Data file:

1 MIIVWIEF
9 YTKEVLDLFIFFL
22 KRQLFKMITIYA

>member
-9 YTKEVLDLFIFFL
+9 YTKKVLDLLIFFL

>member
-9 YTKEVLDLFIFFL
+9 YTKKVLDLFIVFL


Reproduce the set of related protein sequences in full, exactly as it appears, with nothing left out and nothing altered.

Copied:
1 MIIVWIEF
9 YTKEVLDLFIFFL
22 KRQLFKMITIYA

>member
-9 YTKEVLDLFIFFL
+9 YTKKVLDLLIFFL

>member
-9 YTKEVLDLFIFFL
+9 YTKKVLDLFIVFL